The State of Florida charged Jabari Kemp with vehicular manslaughter, alleging that his reckless driving caused the deaths of five people. While Kemp’s postconviction proceedings were pending, the Florida Supreme Court adopted the Daubert standard for the evaluation of expert testimony. Applying the Daubert standard, the Florida Court of Appeals reversed the conviction and remanded for a new trial.
Facts of the Case
Kemp exited from I-95. When his vehicle reached the end of the exit ramp, it ran a red light and crashed into a Lexus sedan. An expert witness for the prosecution testified that Kemp’s vehicle was traveling at 128 mph.
To prove that Kemp was driving recklessly, the prosecution needed to establish that he was in control of his vehicle. Under Florida law, the mere loss of control of a vehicle does not constitute reckless driving. There was no suggestion that Kemp was incapable of controlling the car because of intoxication or any other voluntary action.
Kemp testified that he felt faint before he exited from I-95. At that time, he was driving at about 65 mph. He testified that he lost consciousness and does not recall the crash. His attorney theorized that he passed out with his foot on the accelerator, causing the car to speed up as it traveled down the exit ramp.
An eyewitness testified that Kemp’s car moved down the ramp in a straight line, giving the impression that the driver was unconscious. The eyewitness did not see brake lights illuminate as Kemp’s car traveled down the ramp or into the intersection.
The prosecution offered no reason why Kemp would choose to drive down an exit ramp at 128 mph and then run a red light. The prosecution’s only hope of getting a conviction rested with its effort to prove that Kemp applied the brakes before reaching the intersection in an unsuccessful attempt to avoid the collision.
The lead investigator, Corporal Johnson, testified that he saw tire marks on the exit ramp that he attributed to Kemp’s vehicle. He acknowledged that tire marks are not always caused by braking, but could be caused by steering or unspecified “other factors.” Rapid acceleration is presumably one of those factors.
Johnson opined that tire marks would require driver input. He acknowledged, however, that he did not know whether a driver must be in control of a vehicle to leave tire marks on the pavement.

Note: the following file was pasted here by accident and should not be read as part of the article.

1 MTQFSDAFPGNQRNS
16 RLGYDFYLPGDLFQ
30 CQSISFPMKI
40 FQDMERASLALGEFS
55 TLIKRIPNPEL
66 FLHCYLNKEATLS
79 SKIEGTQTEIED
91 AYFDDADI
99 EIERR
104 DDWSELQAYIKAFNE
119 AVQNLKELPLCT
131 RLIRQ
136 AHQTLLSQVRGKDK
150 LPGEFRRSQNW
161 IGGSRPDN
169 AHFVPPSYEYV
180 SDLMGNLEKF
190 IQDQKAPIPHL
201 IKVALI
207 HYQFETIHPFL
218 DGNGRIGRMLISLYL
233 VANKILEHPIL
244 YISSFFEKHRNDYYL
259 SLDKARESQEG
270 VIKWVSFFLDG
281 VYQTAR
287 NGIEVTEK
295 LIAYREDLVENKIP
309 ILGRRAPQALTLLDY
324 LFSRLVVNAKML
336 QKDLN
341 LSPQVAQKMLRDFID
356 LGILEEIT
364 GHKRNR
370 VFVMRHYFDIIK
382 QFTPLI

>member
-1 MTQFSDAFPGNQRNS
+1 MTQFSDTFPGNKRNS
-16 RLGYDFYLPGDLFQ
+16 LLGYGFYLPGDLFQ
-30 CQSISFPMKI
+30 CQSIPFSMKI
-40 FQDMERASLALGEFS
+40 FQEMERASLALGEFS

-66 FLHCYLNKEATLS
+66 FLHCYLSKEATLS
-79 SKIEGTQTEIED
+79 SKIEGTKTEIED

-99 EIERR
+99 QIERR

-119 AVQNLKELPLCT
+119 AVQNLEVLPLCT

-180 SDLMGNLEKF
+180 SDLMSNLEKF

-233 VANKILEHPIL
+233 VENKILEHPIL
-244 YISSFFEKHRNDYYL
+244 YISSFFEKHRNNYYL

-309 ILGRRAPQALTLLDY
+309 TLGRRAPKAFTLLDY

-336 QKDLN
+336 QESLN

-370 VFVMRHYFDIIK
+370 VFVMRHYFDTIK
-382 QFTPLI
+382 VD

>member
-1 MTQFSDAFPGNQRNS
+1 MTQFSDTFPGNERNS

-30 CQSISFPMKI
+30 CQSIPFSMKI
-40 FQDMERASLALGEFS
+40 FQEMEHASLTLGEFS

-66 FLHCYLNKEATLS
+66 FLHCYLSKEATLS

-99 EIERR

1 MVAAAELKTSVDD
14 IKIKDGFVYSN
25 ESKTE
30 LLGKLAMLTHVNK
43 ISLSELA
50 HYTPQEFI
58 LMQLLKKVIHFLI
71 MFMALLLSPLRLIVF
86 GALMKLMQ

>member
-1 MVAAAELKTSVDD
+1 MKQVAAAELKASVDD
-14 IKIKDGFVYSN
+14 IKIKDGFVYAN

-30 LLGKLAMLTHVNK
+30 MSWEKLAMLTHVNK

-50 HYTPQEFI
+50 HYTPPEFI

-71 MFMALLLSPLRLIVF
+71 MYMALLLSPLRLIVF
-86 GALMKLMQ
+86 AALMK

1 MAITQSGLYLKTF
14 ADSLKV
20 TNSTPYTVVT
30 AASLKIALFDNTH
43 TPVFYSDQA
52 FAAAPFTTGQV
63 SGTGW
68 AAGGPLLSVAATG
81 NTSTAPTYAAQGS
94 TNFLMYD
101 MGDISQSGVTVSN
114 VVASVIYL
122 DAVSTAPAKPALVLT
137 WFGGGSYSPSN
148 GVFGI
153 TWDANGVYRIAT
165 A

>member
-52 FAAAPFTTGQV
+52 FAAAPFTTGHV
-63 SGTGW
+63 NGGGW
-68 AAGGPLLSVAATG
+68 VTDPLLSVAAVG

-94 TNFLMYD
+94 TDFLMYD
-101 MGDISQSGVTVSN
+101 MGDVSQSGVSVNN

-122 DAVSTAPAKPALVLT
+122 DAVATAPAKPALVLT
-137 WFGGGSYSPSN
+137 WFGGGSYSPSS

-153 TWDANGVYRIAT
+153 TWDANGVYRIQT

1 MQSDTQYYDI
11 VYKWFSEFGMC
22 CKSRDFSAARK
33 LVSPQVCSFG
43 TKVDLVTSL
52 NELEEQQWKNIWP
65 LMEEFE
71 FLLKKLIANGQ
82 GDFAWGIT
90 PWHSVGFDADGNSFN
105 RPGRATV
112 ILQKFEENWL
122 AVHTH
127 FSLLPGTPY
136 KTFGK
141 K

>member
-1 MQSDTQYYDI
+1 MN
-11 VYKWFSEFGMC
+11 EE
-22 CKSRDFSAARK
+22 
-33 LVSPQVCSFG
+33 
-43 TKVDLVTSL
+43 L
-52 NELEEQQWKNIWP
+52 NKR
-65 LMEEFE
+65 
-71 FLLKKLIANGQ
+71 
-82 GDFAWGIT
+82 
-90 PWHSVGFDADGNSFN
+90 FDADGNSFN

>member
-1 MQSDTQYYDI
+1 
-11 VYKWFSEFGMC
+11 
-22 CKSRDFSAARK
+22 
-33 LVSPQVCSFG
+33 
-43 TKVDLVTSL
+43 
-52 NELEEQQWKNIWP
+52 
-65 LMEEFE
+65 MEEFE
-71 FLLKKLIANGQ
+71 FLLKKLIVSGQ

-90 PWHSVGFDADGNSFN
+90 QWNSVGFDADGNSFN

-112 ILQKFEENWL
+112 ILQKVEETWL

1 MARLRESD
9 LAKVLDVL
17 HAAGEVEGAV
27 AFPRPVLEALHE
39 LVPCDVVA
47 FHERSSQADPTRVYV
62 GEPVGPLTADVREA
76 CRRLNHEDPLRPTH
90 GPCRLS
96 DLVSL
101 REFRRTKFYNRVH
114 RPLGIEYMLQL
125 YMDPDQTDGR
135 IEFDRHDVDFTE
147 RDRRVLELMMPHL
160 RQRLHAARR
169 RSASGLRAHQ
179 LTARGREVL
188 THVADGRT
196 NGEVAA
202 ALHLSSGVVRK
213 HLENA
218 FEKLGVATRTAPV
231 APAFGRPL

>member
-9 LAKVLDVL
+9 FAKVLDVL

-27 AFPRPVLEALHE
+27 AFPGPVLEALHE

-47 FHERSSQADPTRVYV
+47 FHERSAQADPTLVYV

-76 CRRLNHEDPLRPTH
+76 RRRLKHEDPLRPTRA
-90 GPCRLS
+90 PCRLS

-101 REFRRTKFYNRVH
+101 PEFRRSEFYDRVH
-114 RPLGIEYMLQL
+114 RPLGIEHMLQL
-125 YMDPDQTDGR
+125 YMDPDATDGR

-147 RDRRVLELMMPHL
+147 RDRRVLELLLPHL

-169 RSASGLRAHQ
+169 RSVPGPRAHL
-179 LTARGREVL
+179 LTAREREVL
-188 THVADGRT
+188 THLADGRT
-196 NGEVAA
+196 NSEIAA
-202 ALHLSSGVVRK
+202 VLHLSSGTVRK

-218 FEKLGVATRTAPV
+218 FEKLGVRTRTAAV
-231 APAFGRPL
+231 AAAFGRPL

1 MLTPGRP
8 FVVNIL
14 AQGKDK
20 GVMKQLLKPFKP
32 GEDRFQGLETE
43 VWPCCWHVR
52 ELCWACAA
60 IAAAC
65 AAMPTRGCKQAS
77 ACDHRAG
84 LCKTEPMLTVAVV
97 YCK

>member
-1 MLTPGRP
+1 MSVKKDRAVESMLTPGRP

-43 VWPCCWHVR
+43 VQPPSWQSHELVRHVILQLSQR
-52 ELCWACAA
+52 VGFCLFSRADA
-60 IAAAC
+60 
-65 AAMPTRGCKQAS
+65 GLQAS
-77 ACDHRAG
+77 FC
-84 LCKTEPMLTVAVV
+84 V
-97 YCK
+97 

If Kemp lost consciousness before the crash, he was not in control of his vehicle and could not have been driving recklessly. The prosecution relied on another police officer to establish that Kemp was braking, and therefore in conscious control of his vehicle, at the time of the crash.
Corporal Dooley, who calculated the estimated speed of Kemp’s vehicle, also testified that damage to the crash victim’s vehicle indicated that Kemp’s car was braking at the time of the crash. He based that opinion on the assertion that braking caused the front end of the braked car to “dip” and that the nature of the crash damage indicated that Kemp’s car had dipped at the moment of impact.
As is customary when police officers testify as experts, Dooley asserted that his opinion was based on his “training and experience.” When pressed as to whether his opinion was based on science, he testified “I can’t tell you about the scientific — or anything about the braking of the Mercedes. What I can tell you is the overall dynamics of a car to require to have shocks and struts and all these things and if you are accelerating, the front will go up. If you are decelerating it goes down — that’s all I can — I’m just telling you what it means to me.”
The prosecutor tried to rehabilitate Dooley by asking him whether his opinion was based on physics. Dooley readily agreed that it was, although he cited no principle of physics that informed his opinion. When defense counsel asked him whether any scientific studies supported his opinion, he testified “I’m sure that there are but I can’t quote anything specific.”
Dooley testified that he had watched car crashes as part of his training, but acknowledged that, other than learning that momentum shifts forward during acceleration and backward during deceleration, he could not cite “an actual case study or a doctor or scientist or whomever may have been out there looking at it” to support his opinion.